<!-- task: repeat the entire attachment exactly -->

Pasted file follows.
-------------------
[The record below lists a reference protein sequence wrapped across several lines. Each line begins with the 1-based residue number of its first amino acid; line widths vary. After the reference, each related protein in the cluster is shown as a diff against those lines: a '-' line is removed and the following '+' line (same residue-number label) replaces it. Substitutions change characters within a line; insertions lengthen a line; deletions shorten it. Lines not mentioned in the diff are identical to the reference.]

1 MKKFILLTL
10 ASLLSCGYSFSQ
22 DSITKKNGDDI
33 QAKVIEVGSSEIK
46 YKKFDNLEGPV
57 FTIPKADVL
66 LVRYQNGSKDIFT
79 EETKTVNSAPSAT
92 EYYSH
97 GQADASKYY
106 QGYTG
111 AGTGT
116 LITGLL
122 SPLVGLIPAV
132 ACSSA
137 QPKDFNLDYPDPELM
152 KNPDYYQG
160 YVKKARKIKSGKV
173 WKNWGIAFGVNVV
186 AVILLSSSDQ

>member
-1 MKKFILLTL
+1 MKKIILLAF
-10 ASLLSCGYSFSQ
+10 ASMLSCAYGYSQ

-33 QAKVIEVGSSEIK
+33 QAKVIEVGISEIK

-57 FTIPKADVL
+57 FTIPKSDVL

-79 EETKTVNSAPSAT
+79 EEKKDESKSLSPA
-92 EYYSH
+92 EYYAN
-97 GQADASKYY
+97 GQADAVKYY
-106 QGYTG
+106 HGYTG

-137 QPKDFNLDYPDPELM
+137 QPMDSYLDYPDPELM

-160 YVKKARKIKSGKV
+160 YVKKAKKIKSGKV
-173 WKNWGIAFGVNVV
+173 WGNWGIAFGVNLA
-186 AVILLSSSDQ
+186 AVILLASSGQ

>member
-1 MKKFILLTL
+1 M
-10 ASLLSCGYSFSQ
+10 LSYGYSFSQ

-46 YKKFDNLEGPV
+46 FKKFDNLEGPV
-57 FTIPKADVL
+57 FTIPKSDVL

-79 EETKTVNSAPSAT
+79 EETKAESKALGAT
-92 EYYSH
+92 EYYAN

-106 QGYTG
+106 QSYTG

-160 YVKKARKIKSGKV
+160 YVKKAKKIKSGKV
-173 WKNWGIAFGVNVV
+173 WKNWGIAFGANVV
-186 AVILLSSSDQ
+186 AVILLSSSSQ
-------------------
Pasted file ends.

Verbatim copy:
[The record below lists a reference protein sequence wrapped across several lines. Each line begins with the 1-based residue number of its first amino acid; line widths vary. After the reference, each related protein in the cluster is shown as a diff against those lines: a '-' line is removed and the following '+' line (same residue-number label) replaces it. Substitutions change characters within a line; insertions lengthen a line; deletions shorten it. Lines not mentioned in the diff are identical to the reference.]

1 MKKFILLTL
10 ASLLSCGYSFSQ
22 DSITKKNGDDI
33 QAKVIEVGSSEIK
46 YKKFDNLEGPV
57 FTIPKADVL
66 LVRYQNGSKDIFT
79 EETKTVNSAPSAT
92 EYYSH
97 GQADASKYY
106 QGYTG
111 AGTGT
116 LITGLL
122 SPLVGLIPAV
132 ACSSA
137 QPKDFNLDYPDPELM
152 KNPDYYQG
160 YVKKARKIKSGKV
173 WKNWGIAFGVNVV
186 AVILLSSSDQ

>member
-1 MKKFILLTL
+1 MKKIILLAF
-10 ASLLSCGYSFSQ
+10 ASMLSCAYGYSQ

-33 QAKVIEVGSSEIK
+33 QAKVIEVGISEIK

-57 FTIPKADVL
+57 FTIPKSDVL

-79 EETKTVNSAPSAT
+79 EEKKDESKSLSPA
-92 EYYSH
+92 EYYAN
-97 GQADASKYY
+97 GQADAVKYY
-106 QGYTG
+106 HGYTG

-137 QPKDFNLDYPDPELM
+137 QPMDSYLDYPDPELM

-160 YVKKARKIKSGKV
+160 YVKKAKKIKSGKV
-173 WKNWGIAFGVNVV
+173 WGNWGIAFGVNLA
-186 AVILLSSSDQ
+186 AVILLASSGQ

>member
-1 MKKFILLTL
+1 M
-10 ASLLSCGYSFSQ
+10 LSYGYSFSQ

-46 YKKFDNLEGPV
+46 FKKFDNLEGPV
-57 FTIPKADVL
+57 FTIPKSDVL

-79 EETKTVNSAPSAT
+79 EETKAESKALGAT
-92 EYYSH
+92 EYYAN

-106 QGYTG
+106 QSYTG

-160 YVKKARKIKSGKV
+160 YVKKAKKIKSGKV
-173 WKNWGIAFGVNVV
+173 WKNWGIAFGANVV
-186 AVILLSSSDQ
+186 AVILLSSSSQ